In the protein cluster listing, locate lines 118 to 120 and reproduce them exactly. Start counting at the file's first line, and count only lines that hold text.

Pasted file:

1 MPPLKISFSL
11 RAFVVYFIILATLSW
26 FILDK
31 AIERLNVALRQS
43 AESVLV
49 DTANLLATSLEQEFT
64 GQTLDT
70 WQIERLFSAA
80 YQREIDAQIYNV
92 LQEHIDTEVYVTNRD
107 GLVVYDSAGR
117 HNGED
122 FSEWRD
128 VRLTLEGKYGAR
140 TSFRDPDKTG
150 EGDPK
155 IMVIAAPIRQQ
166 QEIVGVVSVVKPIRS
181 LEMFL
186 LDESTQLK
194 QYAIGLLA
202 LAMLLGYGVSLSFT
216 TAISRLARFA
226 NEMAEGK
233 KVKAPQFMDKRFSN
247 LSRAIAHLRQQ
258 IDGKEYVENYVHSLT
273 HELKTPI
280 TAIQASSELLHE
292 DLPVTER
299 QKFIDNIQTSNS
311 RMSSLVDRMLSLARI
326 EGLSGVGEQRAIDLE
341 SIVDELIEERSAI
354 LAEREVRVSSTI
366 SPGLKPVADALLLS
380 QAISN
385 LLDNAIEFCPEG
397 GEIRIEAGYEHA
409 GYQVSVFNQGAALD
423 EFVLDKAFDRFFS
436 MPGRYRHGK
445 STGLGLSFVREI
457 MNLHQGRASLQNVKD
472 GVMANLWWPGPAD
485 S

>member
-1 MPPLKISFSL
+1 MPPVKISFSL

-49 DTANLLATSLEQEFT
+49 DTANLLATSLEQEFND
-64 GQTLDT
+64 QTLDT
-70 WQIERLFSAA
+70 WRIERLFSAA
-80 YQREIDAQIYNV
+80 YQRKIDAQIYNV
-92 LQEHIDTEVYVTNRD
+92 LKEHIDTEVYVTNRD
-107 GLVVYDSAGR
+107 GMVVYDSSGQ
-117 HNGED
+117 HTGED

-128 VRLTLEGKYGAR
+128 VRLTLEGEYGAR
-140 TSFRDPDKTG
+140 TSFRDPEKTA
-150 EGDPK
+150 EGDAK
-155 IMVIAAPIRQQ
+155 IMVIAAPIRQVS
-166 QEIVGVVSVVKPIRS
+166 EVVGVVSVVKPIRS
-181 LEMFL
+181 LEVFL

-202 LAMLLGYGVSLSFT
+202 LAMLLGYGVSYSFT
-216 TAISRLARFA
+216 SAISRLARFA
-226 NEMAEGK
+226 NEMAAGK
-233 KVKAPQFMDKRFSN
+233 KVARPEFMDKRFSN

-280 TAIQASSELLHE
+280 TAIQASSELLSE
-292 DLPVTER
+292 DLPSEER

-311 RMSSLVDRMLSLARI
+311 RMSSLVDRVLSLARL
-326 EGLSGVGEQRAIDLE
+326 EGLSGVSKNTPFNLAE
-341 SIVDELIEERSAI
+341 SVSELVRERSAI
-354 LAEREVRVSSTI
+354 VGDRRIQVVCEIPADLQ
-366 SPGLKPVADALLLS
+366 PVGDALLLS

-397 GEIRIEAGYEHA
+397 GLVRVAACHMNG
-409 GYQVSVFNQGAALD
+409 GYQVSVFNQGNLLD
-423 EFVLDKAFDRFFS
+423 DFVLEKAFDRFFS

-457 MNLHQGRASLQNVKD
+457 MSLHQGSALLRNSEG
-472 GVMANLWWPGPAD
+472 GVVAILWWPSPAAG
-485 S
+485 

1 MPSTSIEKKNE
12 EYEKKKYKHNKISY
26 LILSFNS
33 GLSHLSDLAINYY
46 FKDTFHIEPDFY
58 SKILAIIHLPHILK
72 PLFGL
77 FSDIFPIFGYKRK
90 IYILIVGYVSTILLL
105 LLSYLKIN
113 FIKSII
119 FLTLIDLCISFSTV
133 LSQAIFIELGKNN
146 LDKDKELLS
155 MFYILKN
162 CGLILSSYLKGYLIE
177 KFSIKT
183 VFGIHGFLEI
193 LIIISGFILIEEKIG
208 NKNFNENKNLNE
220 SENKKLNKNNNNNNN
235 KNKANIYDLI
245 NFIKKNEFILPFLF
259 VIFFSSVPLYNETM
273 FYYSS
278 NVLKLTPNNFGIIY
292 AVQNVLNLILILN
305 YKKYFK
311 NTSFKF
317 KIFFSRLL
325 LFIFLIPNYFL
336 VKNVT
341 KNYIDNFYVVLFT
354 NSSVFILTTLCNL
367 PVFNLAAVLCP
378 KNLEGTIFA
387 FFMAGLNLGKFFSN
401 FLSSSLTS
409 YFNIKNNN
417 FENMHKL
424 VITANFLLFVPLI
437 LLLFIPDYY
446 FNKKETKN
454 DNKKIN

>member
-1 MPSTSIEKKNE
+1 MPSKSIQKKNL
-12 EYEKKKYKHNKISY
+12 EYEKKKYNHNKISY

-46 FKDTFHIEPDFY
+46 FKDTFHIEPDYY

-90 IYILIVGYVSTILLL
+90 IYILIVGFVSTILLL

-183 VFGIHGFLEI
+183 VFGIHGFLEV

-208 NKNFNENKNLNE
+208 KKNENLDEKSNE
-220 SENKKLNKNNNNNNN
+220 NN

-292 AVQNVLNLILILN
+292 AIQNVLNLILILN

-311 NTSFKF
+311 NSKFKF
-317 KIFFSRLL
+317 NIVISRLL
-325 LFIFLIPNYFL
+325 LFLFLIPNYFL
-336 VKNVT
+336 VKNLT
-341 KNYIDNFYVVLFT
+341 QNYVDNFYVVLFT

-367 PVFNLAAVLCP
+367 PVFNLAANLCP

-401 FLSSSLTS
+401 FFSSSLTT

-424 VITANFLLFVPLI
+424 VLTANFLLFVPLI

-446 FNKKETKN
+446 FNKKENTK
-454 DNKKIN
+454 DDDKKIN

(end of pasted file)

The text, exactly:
90 IYILIVGYVSTILLL
105 LLSYLKIN
113 FIKSII